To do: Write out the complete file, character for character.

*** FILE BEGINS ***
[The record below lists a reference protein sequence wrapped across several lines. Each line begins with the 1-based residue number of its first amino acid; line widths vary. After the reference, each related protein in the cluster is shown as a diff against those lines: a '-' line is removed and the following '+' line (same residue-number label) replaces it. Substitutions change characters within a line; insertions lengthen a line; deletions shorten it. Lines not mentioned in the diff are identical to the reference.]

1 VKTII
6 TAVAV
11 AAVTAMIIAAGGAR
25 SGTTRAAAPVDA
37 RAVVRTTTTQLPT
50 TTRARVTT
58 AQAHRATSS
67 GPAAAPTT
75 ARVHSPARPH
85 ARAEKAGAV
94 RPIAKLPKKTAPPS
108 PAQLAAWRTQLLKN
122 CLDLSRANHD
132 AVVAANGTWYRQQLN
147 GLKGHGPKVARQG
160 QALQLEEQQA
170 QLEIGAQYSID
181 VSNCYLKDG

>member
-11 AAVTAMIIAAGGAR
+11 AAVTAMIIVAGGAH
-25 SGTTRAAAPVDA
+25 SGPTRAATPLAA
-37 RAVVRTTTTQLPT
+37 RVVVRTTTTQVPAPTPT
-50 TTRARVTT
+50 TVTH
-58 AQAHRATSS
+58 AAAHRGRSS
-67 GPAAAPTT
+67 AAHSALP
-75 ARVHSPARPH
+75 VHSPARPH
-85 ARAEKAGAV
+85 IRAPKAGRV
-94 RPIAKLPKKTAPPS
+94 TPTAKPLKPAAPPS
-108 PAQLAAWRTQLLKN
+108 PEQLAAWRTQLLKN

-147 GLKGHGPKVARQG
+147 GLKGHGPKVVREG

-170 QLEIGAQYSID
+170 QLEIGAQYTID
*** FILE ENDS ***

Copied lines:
[The record below lists a reference protein sequence wrapped across several lines. Each line begins with the 1-based residue number of its first amino acid; line widths vary. After the reference, each related protein in the cluster is shown as a diff against those lines: a '-' line is removed and the following '+' line (same residue-number label) replaces it. Substitutions change characters within a line; insertions lengthen a line; deletions shorten it. Lines not mentioned in the diff are identical to the reference.]

1 VKTII
6 TAVAV
11 AAVTAMIIAAGGAR
25 SGTTRAAAPVDA
37 RAVVRTTTTQLPT
50 TTRARVTT
58 AQAHRATSS
67 GPAAAPTT
75 ARVHSPARPH
85 ARAEKAGAV
94 RPIAKLPKKTAPPS
108 PAQLAAWRTQLLKN
122 CLDLSRANHD
132 AVVAANGTWYRQQLN
147 GLKGHGPKVARQG
160 QALQLEEQQA
170 QLEIGAQYSID
181 VSNCYLKDG

>member
-11 AAVTAMIIAAGGAR
+11 AAVTAMIIVAGGAH
-25 SGTTRAAAPVDA
+25 SGPTRAATPLAA
-37 RAVVRTTTTQLPT
+37 RVVVRTTTTQVPAPTPT
-50 TTRARVTT
+50 TVTH
-58 AQAHRATSS
+58 AAAHRGRSS
-67 GPAAAPTT
+67 AAHSALP
-75 ARVHSPARPH
+75 VHSPARPH
-85 ARAEKAGAV
+85 IRAPKAGRV
-94 RPIAKLPKKTAPPS
+94 TPTAKPLKPAAPPS
-108 PAQLAAWRTQLLKN
+108 PEQLAAWRTQLLKN

-147 GLKGHGPKVARQG
+147 GLKGHGPKVVREG

-170 QLEIGAQYSID
+170 QLEIGAQYTID